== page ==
While the Zoom window gives you more space to see what you are typing, the Expression Builder can show you the syntax for functions. Very helpful!

Syntax for DateDiff: DateDiff(interval, date1, date2)
interval
is a code for what you want to count, for example the number of years, months, days, or quarters.
If date2 is later than date1, the difference will be a positive number.

1. Switch back to Query Design View.

2. Right click the LengthOfService field and from the popup menu select .
The Expression Builder window opens and shows the current expression.

The left column shows the objects and functions you might want to use in an expression. The middle column shows the choices or parts the the item selected in the left column. The right column shows the choices for what you selected in the middle column.

3. Experiment by choosing various items in the first column and middle column. Do you see how these columns are working??

4. Delete everything in the expression at the top of the dialog except the field name, LengthOfService:

5. Double-click Functions in the left column to expand the list.

6. Click on Built-in Functions. A list appears in the middle window of the categories of functions that Access already knows.

7. Click on Date/Time in the middle column. A list of functions appears in the right column.

8. Click on DateDiff to select it. At the bottom of the window appears the syntax of this function.

What if you don't remember what the parts of the function represent? Help is available!

9. Click the Help button. TaDa! A complete explanation of the function appears.

Visual Basic: Don't get too confused. This Help info is actually from the Help articles for Visual Basic, which is a programming language. The example link opens a Visual Basic example. You can include most functions in an expression in a calculated field or control.

10. Close the Help window.

11. Double-click DateDiff in the right column. The function is inserted into the existing expression, with placeholders for all the possible parts. Next you must replace or delete those placeholders.

12. Edit the expression to read:
LengthOfService: DateDiff ("yyyy", [DateHired], Now())
where the interval is "yyyy", date1 is [DateHired], and date2 is Now().

13. Click on OK to accept the new expression and close the Expression Builder window.

14. Run the query.
The values from this calculation are the same as before, as they should be.

The expression using DateDiff is a bit shorter than the previous version using Format. That's about the only difference.

In fact, the hardest part for both functions is remembering the order of the parts! The Expression Builder handles that for you!

(Your values will be at least somewhat different than those in the illustration since Now() is a different date for you.)

### Correcting for Where We Are in the Year

Your current expression for LengthOfService gives you a number of years that is guaranteed to be true only at the end of the year! If the anniversary date has not arrived yet, the number is off by 1 year.

To show the length of service as of today, you must adjust your expression to subtract a year if the anniversary date has not yet arrived. Happily, Microsoft provides a sample expression, discussed above.

Syntax for expression to calculate the number of years between the current date and another date:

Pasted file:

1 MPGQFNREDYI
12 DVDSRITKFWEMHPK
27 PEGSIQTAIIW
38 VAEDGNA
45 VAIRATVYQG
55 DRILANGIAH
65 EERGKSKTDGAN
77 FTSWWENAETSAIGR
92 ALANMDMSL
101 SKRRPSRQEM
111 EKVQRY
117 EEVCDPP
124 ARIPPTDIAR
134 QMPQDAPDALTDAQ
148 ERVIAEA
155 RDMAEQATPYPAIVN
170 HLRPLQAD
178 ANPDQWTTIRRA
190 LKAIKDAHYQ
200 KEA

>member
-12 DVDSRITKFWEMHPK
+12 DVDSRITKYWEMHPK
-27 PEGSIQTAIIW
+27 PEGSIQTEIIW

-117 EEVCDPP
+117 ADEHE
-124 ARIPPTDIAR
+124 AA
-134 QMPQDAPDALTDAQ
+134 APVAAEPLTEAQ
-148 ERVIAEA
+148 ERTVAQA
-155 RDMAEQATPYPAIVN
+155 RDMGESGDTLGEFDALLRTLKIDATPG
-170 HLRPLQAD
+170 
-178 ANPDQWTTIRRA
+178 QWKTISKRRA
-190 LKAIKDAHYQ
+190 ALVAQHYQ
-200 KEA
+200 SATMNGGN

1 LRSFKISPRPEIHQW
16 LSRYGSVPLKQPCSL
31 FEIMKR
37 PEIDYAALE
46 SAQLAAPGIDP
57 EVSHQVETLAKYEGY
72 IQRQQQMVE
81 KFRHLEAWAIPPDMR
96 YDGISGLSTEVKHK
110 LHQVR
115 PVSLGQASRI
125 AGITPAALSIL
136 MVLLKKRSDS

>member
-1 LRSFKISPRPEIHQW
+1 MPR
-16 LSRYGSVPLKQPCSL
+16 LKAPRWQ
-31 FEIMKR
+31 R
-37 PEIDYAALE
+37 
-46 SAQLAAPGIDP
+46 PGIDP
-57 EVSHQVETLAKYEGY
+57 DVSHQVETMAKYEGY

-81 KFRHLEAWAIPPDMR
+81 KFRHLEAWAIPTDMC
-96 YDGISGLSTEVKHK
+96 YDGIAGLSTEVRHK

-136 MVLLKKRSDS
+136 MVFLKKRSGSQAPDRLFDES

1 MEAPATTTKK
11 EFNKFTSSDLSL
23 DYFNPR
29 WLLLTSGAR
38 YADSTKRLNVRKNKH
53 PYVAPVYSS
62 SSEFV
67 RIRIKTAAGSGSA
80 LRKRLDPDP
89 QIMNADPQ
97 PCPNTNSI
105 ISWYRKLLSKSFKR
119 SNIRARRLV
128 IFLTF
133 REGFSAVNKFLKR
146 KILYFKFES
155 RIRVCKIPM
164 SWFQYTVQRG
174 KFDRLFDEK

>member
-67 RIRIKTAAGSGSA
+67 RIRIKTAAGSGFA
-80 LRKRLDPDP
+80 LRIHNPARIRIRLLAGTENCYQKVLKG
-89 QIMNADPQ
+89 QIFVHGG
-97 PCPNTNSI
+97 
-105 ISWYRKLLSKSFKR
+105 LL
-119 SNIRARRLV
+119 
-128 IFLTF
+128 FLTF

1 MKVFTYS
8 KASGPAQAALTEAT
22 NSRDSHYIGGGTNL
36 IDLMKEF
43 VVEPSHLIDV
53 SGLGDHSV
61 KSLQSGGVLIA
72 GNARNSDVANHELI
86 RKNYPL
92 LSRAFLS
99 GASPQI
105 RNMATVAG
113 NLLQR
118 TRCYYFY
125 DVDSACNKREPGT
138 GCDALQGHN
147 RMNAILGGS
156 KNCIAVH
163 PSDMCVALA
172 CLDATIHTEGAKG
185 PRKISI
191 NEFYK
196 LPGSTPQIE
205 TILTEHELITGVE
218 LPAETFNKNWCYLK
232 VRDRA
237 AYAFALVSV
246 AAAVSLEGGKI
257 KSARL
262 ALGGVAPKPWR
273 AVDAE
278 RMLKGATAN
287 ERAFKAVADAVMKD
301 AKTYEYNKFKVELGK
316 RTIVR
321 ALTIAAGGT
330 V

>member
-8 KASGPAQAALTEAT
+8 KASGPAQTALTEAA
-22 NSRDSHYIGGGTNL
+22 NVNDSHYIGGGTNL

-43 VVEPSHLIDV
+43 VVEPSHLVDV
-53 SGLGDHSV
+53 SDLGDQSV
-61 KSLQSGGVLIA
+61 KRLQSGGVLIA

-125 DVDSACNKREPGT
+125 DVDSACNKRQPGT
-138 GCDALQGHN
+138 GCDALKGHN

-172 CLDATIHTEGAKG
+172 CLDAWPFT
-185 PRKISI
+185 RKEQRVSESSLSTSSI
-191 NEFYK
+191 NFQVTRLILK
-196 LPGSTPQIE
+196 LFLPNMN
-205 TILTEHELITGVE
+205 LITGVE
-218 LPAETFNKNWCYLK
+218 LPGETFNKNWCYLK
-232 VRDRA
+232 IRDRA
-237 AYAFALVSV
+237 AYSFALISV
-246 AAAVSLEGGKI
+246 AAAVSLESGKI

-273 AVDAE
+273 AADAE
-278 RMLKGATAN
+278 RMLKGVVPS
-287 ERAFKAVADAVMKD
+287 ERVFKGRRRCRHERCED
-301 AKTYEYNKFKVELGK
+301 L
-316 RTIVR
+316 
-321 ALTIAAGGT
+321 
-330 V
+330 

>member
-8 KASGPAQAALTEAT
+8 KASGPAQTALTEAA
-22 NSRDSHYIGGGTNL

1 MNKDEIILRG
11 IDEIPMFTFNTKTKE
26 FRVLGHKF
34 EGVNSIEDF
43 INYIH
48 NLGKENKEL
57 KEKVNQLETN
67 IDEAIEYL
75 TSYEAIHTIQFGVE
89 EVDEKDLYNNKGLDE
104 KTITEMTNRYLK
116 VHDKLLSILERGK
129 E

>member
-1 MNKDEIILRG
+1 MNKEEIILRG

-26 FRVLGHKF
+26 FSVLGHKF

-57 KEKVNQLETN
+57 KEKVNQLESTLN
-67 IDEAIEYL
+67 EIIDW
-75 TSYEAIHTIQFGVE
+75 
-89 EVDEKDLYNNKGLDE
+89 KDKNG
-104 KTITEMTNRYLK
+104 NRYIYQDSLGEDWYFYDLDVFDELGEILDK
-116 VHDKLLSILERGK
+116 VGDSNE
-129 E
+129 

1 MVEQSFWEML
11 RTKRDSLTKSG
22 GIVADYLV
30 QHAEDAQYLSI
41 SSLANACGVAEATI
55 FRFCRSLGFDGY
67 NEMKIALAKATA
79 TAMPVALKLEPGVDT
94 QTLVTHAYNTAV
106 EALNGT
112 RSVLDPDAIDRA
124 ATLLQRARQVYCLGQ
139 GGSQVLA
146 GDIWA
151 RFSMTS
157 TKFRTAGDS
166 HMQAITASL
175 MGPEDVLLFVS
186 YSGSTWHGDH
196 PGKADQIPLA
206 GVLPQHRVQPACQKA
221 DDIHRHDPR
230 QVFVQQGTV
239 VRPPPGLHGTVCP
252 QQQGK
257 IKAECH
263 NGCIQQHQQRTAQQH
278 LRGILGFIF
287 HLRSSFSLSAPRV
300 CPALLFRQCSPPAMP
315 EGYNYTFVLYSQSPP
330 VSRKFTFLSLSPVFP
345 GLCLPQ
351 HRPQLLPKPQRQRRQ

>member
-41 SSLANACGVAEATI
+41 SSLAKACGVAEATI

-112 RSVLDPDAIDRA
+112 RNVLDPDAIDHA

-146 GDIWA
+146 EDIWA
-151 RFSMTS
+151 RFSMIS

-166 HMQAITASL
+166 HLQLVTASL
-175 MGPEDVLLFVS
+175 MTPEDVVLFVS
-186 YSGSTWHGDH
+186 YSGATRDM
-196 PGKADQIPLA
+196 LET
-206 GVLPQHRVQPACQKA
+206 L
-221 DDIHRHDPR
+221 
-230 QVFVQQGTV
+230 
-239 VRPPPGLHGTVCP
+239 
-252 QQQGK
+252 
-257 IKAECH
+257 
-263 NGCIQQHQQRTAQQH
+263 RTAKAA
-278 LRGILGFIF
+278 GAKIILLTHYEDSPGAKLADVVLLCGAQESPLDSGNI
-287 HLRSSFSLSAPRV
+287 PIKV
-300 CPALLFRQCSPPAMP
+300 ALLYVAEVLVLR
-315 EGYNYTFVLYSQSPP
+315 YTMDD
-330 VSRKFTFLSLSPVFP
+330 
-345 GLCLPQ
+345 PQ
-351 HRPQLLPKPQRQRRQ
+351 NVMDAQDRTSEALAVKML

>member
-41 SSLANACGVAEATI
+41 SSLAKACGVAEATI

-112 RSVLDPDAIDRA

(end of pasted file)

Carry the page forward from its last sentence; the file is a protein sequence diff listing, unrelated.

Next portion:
NumberOfYears: DateDiff("yyyy", <date>, Now()) + Int(Format(Now(), "mmdd") < Format(<date>, "mmdd") ) where <date> is some calendar date or expression that produces a calendar date.

1. Switch back to Query Design View.

2. Edit the LengthOfService field to read:
LengthOfService: DateDiff("yyyy",[DateHired],Now())+Int(Format(Now(),"mmdd")<Format([DateHired],"mmdd"))

3. Run the query.
Now the LengthOfService is reduced by 1 for those dates that have not yet occurred.
(Your numbers will be different! I captured the image on March 7, 2006.)

4.   Save the query. (QStaff-LengthOfService)

World Travel Inc. holds a special party for employees when they reach 10 years of service. You will write an expression that will calculate everyone's 10 year anniversary by using the DateAdd function. This function does not add two dates together! Instead, it adds a certain number of intervals to a date. You can add so many years or months or days or hours, etc.

1. Switch back to Query Design View.

2. Create a new calculated field:
This expression says to add 10 years to DateHired.

3. Sort the new field Ascending and remove the sorting for the three name fields.

4. Run the query.
You can see from the column 10Year that some anniversaries have already passed... unless it is January 1, 2, 3, or 4 when you do this exercise!

5. From the menu select |  and name the query  QStaff-10Year.

### Group by Anniversary and Count

Suppose you want to know how many employees will have a 10-year anniversary in each year. You can use the Total row to count them. Just remember that in a Totals query you want to show only the field(s) that you are grouping by and the column that you are using to count.

1. Switch back to the Query Design View.

2. Delete all the columns except EmployeeID and 10Year.

3. Click the Totals button   to show the Total row in the grid.

4. In the Total row, select Count for the EmployeeID column and Group By for the 10Year column.
Be sure that both columns have the Show box checked.

5. Run the query.
Hmmm. This grouping is on the whole date, not just the year. There actually were two employees who were hired on the same date. This is not quite what we wanted to see.

6. Save the query as QStaff-10Year-Grouped.

### Use the DatePart Function

You need to make the query look only at the year part of the date. The DatePart function can come to the rescue!

Syntax for DatePart:  DatePart(interval, date)

1. Switch back to Query Design View.

2. Edit the expression for the 10Year field to read: